By Sheena Kadi, MBA – she/her/hers
One Colorado & One Colorado Education Fund
One Colorado, the state’s leading advocacy organization for lesbian, gay, bisexual, transgender, and queer (LGBTQ) Coloradans and their families released the following statement from One Colorado Executive Director, Daniel Ramos, and Youth Program Coordinator, Jordan Anthony, on bullying prevention in Colorado schools during LGBTQ Education Week, recognized from September 30th – October 4th, 2019 and during National Bullying Prevention Month, recognized during the month of October.
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“Bullying doesn’t end with the school day, which is why addressing cyberbullying is a critical component of creating anti-bullying policies. The Colorado Department of Education’s model bullying prevention and education policy defines several key takeaways for combating bullying in schools. The model policy cites the importance of the inclusion of student voices, an understanding of the power dynamics of bullying, and data-driven steps to combat bullying,” says Daniel Ramos, Executive Director.
“What isn’t known can’t be fought against, which is why the data collection procedures of the model policy will help inform future efforts in the fight against bullying. This model of data collection may also support educators and administrators in implementing targeted interventions in their school community,” says Jordan Anthony, Youth Program Coordinator.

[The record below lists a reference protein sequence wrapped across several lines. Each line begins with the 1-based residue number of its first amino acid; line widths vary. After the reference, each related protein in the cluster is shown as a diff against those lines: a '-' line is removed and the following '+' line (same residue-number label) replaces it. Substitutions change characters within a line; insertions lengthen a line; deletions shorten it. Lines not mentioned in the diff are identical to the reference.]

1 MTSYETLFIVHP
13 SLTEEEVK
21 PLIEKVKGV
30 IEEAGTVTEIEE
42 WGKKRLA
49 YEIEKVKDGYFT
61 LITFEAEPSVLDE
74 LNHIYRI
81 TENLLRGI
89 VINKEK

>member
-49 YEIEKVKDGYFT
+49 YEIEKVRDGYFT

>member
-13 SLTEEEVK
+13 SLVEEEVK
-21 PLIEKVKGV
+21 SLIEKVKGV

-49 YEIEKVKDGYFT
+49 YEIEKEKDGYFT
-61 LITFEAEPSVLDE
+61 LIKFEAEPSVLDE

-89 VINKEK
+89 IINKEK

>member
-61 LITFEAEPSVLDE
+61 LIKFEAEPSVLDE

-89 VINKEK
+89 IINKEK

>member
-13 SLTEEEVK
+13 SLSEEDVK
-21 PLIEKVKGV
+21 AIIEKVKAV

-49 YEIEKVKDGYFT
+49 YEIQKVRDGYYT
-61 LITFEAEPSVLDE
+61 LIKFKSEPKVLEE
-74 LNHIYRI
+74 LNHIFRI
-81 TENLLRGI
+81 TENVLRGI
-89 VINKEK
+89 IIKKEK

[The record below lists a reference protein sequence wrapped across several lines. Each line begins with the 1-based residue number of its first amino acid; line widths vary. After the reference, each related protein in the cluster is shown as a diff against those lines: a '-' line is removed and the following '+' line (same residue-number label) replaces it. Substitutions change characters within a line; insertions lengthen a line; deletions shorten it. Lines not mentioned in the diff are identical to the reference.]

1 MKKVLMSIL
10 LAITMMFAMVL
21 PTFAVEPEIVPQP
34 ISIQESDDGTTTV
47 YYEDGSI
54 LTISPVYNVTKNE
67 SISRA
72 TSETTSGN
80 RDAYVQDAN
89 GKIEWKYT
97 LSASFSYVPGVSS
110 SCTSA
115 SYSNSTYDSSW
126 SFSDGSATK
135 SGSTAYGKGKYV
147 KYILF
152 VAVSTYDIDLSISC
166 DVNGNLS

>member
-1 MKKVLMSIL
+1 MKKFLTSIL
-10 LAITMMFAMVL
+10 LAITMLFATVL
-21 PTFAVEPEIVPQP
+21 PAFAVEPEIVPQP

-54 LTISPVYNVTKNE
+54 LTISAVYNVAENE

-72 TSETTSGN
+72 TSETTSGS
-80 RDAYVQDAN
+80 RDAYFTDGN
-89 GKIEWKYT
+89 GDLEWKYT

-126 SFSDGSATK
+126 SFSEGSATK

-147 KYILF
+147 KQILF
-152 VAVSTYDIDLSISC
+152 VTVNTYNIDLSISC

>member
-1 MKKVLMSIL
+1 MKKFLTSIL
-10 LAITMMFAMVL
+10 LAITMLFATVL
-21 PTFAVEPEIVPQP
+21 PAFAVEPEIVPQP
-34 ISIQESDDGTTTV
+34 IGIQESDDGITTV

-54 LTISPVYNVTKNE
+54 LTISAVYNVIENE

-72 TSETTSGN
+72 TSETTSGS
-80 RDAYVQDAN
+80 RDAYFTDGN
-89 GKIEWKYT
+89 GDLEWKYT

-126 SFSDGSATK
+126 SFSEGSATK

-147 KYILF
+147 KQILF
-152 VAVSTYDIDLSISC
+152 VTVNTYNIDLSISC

Ashawnty’s Law was passed in 2018 in response to the death by suicide of an elementary student, Ashawnty Davis. The bill authorized the research and development of a model bullying prevention policy, which was finalized in July of this year. The model policy has been made available to Colorado districts, charter schools, and the Charter School Institute.
The model policy trains educators in bullying prevention, encourages youth-serving professionals to intervene immediately when witnessing bullying, involves families in bullying prevention efforts, integrates student voices into bullying prevention processes, utilizes data to problem solve, and creates a school-wide culture (inclusive of educators and administration) that opposes any form of bullying.
According to the 2017 Healthy Kids Colorado Survey, queer youth are bullied at much higher rates than their non-LGBTQ peers. Almost one-third (31.2%) of lesbian, gay, and bisexual (LGB) youth reported being bullied on school property in the previous year, compared to 16.6% of non-LGB youth. LGB youth are bullied at roughly two times the rate of their non-LGB peers. Due to data limitations of the 2017 survey, statistical modeling for the transgender student population was not available. This gap in data shows the importance of collecting gender identity information in addition to sexual orientation information in youth health data collection efforts.
For additional information about Ashawnty’s Law, please visit the Colorado Department of Education website at https://www.cde.state.co.us/